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Reflecting The Storyteller (Canterbury Tales)

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Sam Nelson

Fr. Fitzgibbons

English 190


Reflecting the Storyteller

It is said that people often look like their pets. Geoffrey Chaucer plays off this idea with his literary work, The Canterbury Tales, by making the character's story reflect upon the character him or herself. The description of a character is a sort of foreshadowing of what kind of tale he or she will tell. The stories are written so that the content and the style both relate to the storyteller's character. The Miller, a rough and rude man, demonstrates Chaucer's technique when he tells a tale of crude subject. "The Pardoner's Tale" demonstrates this as well. He is a sly and cunning man, one who is good at deceiving for gain. His tale preaches against the very sin that he commits, as to attain his own goal. Each storyteller projects a part of his or her character into the story that he or she tells.

Chaucer's description of the Miller is one that would most likely drive most women away, for he is described as a very strong and masculine man with immoral traits and a rude, obnoxious demeanor. Chaucer writes that the Miller is "As tough a yokel as you care to meet / The Miller was. His big-beefed arms and thighs / Took many a ram put up as wrestling prize" (The Miller's Tale, lines 532-534). Chaucer comments on the Miller's moral character, or rather his immoral character, several times, such as when he mentions that "He was a thick, squat-shouldered lump of sins" (The Miller's Tale, line 535). Again, the Miller's character is described as being immoral when Chaucer says, "He could steal corn and charge for it three times" (The Miller's Tale, line 546). Chaucer goes on and makes the Miller to come across as a rude and loud. "His mouth would open out / Like a great furnace, and he would sing and shout / His ballads and jokes of harlotries and crimes" (The Miller's Tale, 543-545).

"The Miller's Tale" is one of taboo topics: adultery, and defamation of character. "'The Miller's Tale' is a gross parody of the Knight's moralistic story, bringing the tale down to lower orders and stripping it of the honor and chivalry that marked the Knight's story" (Ross 3). Even before the Miller begins his story, the others are asking him to not tell it, due to its crude content.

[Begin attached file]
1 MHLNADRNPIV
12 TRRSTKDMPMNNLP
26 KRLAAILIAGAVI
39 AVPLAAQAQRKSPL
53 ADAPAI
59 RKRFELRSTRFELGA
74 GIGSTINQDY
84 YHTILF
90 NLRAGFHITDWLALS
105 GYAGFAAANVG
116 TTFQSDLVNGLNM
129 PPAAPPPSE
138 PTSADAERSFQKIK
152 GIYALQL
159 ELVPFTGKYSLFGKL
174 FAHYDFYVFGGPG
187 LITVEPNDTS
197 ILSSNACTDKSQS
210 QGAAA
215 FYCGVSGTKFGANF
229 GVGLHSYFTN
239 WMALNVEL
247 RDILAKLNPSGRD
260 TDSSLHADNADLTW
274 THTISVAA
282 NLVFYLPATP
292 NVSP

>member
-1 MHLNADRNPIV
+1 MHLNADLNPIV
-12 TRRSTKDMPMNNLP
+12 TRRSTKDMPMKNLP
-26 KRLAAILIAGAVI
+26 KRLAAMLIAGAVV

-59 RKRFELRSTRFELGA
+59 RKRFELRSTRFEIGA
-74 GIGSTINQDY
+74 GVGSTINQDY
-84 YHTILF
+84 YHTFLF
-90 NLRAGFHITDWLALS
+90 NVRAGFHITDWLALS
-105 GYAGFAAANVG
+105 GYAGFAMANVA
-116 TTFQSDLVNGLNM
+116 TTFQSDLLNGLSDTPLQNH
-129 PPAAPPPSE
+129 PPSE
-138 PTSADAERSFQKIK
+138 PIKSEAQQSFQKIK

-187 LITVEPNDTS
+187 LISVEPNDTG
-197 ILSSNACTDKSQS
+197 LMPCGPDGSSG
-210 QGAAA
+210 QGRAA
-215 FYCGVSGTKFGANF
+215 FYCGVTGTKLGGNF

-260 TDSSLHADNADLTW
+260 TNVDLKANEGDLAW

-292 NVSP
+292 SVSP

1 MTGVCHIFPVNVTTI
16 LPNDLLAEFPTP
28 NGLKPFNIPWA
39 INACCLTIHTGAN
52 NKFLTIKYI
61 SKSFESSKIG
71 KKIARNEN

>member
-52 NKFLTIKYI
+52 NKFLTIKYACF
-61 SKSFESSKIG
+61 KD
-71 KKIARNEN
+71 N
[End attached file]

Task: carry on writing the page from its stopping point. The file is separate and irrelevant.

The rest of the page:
"For I'll tell a golden legend and a life

Both of a carpenter and his wife,

How a student put horns on the fellow's head."

"Shut up and stop your racket," the Reeve said.

"Forget your ignorant drunken bawdiness.

It is a sin and a great foolishness

To injure any man by defamation

And to give women such a reputation." (The Miller's Tale, lines 31-38)

Even the narrator gives fair warning of "The Miller's Tale", by saying he wishes that he did not have to write it down, but does because he feels he must.

The tale itself reflects upon the Miller's crude character when it uses humor. "The Miller's Tale" is littered with crude humor, violence, and lust. To reflect the Miller's own crude nature, he threw off-color humor into his story, such as, "Should he give his ass a smack; and hastily / He opened the window, and thrust out quietly, / Buttocks and haunches, all the way, his bum" (The Miller's Tale, lines 579-581). Even the choices of words the Miller uses shows his obscene and crude mannerisms. "The Miller's language reflects his offensive and immoral behaviors" (Benson 16), such as "ass" and "piss." The usage of these words is still considered rude and explicative by today's standards. Due to the more rigid social standards of the old world, the Miller would only be perceived as even more crude of a character. In an analysis of "The Miller's Tale", Jeremy Ross mentions that, "The Miller's tale thus prizes the characters who are the most shrewd rather than those who hold more sentimental emotions or obey traditional standards of behavior" (Ross 2).

Chaucer's portrayal of the Pardoner also shows how character reflects the story. Chaucer describes the pardoner's physicality by pointing out his deformities, especially when Chaucer writes, "I think he was a gelding or a mare (The Pardoner's Tale, line



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